E-mail Newsletter Campaigns: E-mail newsletter campaigns have been known to produce up to 12% to 24% returns. It is important to note that the vendor should have a Business Associates Agreement available for both your and their protection. A Business Associates Agreement is required by law.
For a bonus section on how to use search-engine marketing to bring new patients into your practice, check out this month’s web exclusive, How to bring Web surfers into your practice by Lesley Ranft.
Pay-Per-Lead Services: Pay-per-lead services drive prequalified local leads to your practice via e-mail or live phone transfer. As Tom Arthur of Calliope Media explains, “Instead of waiting for patients to come to you, patients are saying ‘please call me.’ ” Because it is difficult to distinguish between those who are serious Internet information seekers and those who are not, pay-per-lead companies screen leads to identify the most highly qualified, meeting criteria set by the practice. Pay-per-lead campaigns offer genuine patients and trackable results.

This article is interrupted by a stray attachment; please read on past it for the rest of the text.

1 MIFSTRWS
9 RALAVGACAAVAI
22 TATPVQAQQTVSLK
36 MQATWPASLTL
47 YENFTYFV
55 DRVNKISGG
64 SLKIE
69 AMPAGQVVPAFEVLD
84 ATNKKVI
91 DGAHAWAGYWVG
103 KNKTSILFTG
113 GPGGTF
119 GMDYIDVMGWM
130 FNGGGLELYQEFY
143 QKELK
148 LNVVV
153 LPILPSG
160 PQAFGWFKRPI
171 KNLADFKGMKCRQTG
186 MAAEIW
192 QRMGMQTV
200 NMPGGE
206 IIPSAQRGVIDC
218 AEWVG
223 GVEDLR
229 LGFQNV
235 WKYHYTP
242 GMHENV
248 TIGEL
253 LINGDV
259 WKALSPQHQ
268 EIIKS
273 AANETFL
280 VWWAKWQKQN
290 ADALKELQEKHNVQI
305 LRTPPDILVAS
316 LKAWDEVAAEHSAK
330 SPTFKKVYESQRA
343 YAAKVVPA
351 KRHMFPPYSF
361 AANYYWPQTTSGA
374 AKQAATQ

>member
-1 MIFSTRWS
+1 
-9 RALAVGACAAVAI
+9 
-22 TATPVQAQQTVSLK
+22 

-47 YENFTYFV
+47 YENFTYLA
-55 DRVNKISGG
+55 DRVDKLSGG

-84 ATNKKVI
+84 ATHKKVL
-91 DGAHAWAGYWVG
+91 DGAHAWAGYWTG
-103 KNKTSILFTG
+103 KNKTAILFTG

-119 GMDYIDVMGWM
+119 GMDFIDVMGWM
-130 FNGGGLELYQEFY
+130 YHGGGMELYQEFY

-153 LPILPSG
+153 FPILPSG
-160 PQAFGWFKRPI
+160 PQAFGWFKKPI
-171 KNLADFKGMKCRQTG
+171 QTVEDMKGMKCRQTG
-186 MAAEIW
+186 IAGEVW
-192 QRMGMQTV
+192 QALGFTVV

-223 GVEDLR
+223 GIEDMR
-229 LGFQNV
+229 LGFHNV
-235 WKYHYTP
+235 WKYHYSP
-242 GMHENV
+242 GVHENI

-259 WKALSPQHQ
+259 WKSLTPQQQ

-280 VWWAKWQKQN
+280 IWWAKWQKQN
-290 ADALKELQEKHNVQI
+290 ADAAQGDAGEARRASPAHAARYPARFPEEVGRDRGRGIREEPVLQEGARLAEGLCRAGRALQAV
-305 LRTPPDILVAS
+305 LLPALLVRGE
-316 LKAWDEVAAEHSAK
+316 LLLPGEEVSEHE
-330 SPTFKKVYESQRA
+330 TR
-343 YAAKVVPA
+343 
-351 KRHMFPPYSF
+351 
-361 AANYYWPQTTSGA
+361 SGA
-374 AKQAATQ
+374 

Blogging: A blog is an online diary that an orthodontist can write and post directly online without the assistance of a Webmaster. Blogs may include written text, before-and-after photos, and videos. Blogs usually have the ability to promote more interaction with the Web site. Inviting consumers and other orthodontists to post comments to your blog can be very appealing to consumers. Some blogs are built directly into the Web site. Others are stand-alone technology. As Dan Goldstein, CEO of Page One Solutions, explains, “We believe in aggressively using blogs to add content directly to our clients’ Web sites and to help build internal links in the site. Blogging can be one of the most cost-effective methods in a comprehensive online marketing strategy.”